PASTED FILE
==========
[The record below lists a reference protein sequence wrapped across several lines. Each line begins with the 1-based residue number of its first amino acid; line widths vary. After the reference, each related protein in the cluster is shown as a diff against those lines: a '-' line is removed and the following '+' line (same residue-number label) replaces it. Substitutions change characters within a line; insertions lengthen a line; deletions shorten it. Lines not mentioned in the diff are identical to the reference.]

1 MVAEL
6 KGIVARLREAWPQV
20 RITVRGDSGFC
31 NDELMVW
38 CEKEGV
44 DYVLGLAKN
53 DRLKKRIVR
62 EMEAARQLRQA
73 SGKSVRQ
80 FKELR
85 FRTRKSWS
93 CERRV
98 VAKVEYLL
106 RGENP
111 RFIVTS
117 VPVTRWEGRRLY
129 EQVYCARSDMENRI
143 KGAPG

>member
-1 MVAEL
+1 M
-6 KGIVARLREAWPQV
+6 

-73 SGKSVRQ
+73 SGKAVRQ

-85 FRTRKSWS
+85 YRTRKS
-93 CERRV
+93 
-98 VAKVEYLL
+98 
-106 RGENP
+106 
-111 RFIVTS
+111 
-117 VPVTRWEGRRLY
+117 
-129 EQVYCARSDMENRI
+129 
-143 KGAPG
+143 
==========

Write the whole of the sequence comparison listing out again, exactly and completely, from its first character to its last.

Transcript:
[The record below lists a reference protein sequence wrapped across several lines. Each line begins with the 1-based residue number of its first amino acid; line widths vary. After the reference, each related protein in the cluster is shown as a diff against those lines: a '-' line is removed and the following '+' line (same residue-number label) replaces it. Substitutions change characters within a line; insertions lengthen a line; deletions shorten it. Lines not mentioned in the diff are identical to the reference.]

1 MVAEL
6 KGIVARLREAWPQV
20 RITVRGDSGFC
31 NDELMVW
38 CEKEGV
44 DYVLGLAKN
53 DRLKKRIVR
62 EMEAARQLRQA
73 SGKSVRQ
80 FKELR
85 FRTRKSWS
93 CERRV
98 VAKVEYLL
106 RGENP
111 RFIVTS
117 VPVTRWEGRRLY
129 EQVYCARSDMENRI
143 KGAPG

>member
-1 MVAEL
+1 M
-6 KGIVARLREAWPQV
+6 

-73 SGKSVRQ
+73 SGKAVRQ

-85 FRTRKSWS
+85 YRTRKS
-93 CERRV
+93 
-98 VAKVEYLL
+98 
-106 RGENP
+106 
-111 RFIVTS
+111 
-117 VPVTRWEGRRLY
+117 
-129 EQVYCARSDMENRI
+129 
-143 KGAPG
+143 